Hours after the Barbados Labour Party (BLP) made a clean sweep of all 30 seats in Parliament, newly sworn-in Prime Minister Mia Mottley promised an inquiry into the functioning of the embattled Electoral and Boundaries Commission (EBC).
Speaking to reporters this morning at Government House, minutes after she and Attorney General Dale Marshall took the oath of office before Governor General Dame Sandra Mason, the island’s first female Prime Minister pledged to take action after a thorough investigation was conducted into concerns related to the voters’ list and the inordinately long delays in getting ballot boxes to counting centres last night.
“I think that all Barbadians are concerned that what happened last night was unacceptable and it did not present well to the public. I am not going to make any judgment or pass any judgment. The truth is that it may well be as much an issue of transportation of ballot boxes and the absence of available buses…but there were also serious issues as it related to the veracity of the list…Was it a computer glitch, are there systems involved. I don’t know,” Mottley said, adding that she would seek the appropriate reports.
“You can rest assured that once those reports come, we will take action. Barbados must be known for institutions that work. Our competitive advantage as a country was having a superior public service that literally put us above other countries and allowed us to shine. We have to bring back the functioning of our public service to that level; we have to strengthen the functioning of our institutions; and we have to give opportunity to our people where necessary.”
Mottley, who was flanked by her new Attorney General and BLP general secretary Dr Jerome Walcott, was adamant that Barbados could not have an analog Government in a digital world.
The EBC released the final list of voters on the eve of yesterday’s general election, when it was required to do so at least three days before.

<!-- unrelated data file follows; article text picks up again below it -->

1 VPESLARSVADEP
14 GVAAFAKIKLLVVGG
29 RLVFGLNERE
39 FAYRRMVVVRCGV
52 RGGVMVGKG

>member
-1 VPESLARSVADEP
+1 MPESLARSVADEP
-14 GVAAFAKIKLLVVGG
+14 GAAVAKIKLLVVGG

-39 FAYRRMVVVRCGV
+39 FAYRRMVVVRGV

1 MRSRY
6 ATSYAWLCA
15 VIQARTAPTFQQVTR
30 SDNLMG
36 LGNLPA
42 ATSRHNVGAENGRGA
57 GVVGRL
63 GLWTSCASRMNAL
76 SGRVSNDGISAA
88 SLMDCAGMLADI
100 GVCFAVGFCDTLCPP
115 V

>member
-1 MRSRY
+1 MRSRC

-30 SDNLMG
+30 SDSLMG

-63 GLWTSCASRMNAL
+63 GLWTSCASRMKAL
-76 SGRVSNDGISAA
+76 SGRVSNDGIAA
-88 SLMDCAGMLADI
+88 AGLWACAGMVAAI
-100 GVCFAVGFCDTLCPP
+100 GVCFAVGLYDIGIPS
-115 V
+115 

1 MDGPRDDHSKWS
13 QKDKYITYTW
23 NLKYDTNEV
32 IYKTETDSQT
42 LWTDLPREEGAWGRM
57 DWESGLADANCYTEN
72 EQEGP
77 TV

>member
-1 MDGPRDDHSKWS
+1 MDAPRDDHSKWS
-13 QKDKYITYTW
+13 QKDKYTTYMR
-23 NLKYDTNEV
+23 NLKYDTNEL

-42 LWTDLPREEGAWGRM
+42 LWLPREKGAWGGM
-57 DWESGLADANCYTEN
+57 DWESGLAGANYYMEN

In the days leading up to the election, the Commission was also ordered by the High Court here and the Trinidad-based Caribbean Court of Justice (CCJ) to register all Commonwealth citizens who were eligible to vote here. However, while some had been allowed to do so, 20 of them had to make an urgent application to the High Court on polling day because their names were not on the register in St Michael South when they went to cast their ballots.
Chief Justice Sir Marston Gibson ruled on the matter in the afternoon, clearing the way for the petitioners to vote. They finally exercised their franchise about two hours after the official close of polling stations.
Earlier this month, the EBC had stoutly defended the integrity of the electoral process and openly dismissed allegations of discrepancies on the preliminary voters’ list of just over 256,990 people, after investigations by Barbados TODAY revealed over 500 irregularities, the majority of which affected four constituencies in St Michael.
These were St Michael South, which had been held by former Prime Minister Freundel Stuart, Mottley’s St Michael North East constituency, St Michael West Central in which the Democratic Labour Party’s (DLP’s) James Paul was the incumbent, and the City of Bridgetown where the BLP’s Jeffrey Bostic was seeking his second straight term.
Errors were also identified in 27 of the 30 constituencies across the island.